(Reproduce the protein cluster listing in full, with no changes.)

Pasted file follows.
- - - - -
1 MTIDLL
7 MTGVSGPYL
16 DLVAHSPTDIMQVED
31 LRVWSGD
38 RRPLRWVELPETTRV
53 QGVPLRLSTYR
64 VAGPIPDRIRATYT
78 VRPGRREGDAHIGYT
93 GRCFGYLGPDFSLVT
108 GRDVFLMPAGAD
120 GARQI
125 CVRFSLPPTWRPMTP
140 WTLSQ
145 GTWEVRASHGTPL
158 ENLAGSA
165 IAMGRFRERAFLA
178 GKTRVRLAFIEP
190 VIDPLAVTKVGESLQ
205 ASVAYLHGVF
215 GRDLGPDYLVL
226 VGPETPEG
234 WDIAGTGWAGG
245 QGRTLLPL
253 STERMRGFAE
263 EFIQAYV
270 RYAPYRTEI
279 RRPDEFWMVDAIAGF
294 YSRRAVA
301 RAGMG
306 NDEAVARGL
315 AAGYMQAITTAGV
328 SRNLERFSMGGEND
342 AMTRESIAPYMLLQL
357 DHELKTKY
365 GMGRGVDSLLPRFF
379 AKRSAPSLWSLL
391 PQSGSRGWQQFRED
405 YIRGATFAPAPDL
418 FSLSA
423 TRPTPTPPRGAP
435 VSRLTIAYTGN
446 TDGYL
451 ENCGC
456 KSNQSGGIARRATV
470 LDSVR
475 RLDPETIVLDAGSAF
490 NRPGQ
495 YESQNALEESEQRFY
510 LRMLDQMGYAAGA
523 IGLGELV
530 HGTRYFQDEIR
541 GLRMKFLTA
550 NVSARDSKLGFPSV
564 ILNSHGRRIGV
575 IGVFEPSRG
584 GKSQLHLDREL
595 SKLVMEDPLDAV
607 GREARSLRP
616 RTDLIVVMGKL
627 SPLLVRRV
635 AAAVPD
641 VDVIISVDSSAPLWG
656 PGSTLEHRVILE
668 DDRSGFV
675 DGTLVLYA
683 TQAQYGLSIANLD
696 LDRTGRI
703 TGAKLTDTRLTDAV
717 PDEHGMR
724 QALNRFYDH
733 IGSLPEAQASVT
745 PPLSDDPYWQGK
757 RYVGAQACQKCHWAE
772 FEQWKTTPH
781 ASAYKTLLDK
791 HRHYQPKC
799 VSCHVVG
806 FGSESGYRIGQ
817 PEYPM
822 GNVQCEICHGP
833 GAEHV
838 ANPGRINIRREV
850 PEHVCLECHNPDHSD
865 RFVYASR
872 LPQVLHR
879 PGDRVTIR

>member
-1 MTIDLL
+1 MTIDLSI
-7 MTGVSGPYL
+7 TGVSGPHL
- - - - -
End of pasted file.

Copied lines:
1 MTIDLL
7 MTGVSGPYL
16 DLVAHSPTDIMQVED
31 LRVWSGD
38 RRPLRWVELPETTRV
53 QGVPLRLSTYR
64 VAGPIPDRIRATYT
78 VRPGRREGDAHIGYT
93 GRCFGYLGPDFSLVT
108 GRDVFLMPAGAD
120 GARQI
125 CVRFSLPPTWRPMTP
140 WTLSQ
145 GTWEVRASHGTPL
158 ENLAGSA
165 IAMGRFRERAFLA
178 GKTRVRLAFIEP
190 VIDPLAVTKVGESLQ
205 ASVAYLHGVF
215 GRDLGPDYLVL
226 VGPETPEG
234 WDIAGTGWAGG
245 QGRTLLPL
253 STERMRGFAE
263 EFIQAYV
270 RYAPYRTEI
279 RRPDEFWMVDAIAGF
294 YSRRAVA
301 RAGMG
306 NDEAVARGL
315 AAGYMQAITTAGV
328 SRNLERFSMGGEND
342 AMTRESIAPYMLLQL
357 DHELKTKY
365 GMGRGVDSLLPRFF
379 AKRSAPSLWSLL
391 PQSGSRGWQQFRED
405 YIRGATFAPAPDL
418 FSLSA
423 TRPTPTPPRGAP
435 VSRLTIAYTGN
446 TDGYL
451 ENCGC
456 KSNQSGGIARRATV
470 LDSVR
475 RLDPETIVLDAGSAF
490 NRPGQ
495 YESQNALEESEQRFY
510 LRMLDQMGYAAGA
523 IGLGELV
530 HGTRYFQDEIR
541 GLRMKFLTA
550 NVSARDSKLGFPSV
564 ILNSHGRRIGV
575 IGVFEPSRG
584 GKSQLHLDREL
595 SKLVMEDPLDAV
607 GREARSLRP
616 RTDLIVVMGKL
627 SPLLVRRV
635 AAAVPD
641 VDVIISVDSSAPLWG
656 PGSTLEHRVILE
668 DDRSGFV
675 DGTLVLYA
683 TQAQYGLSIANLD
696 LDRTGRI
703 TGAKLTDTRLTDAV
717 PDEHGMR
724 QALNRFYDH
733 IGSLPEAQASVT
745 PPLSDDPYWQGK
757 RYVGAQACQKCHWAE
772 FEQWKTTPH
781 ASAYKTLLDK
791 HRHYQPKC
799 VSCHVVG
806 FGSESGYRIGQ
817 PEYPM
822 GNVQCEICHGP
833 GAEHV
838 ANPGRINIRREV
850 PEHVCLECHNPDHSD
865 RFVYASR
872 LPQVLHR
879 PGDRVTIR

>member
-1 MTIDLL
+1 MTIDLSI
-7 MTGVSGPYL
+7 TGVSGPHL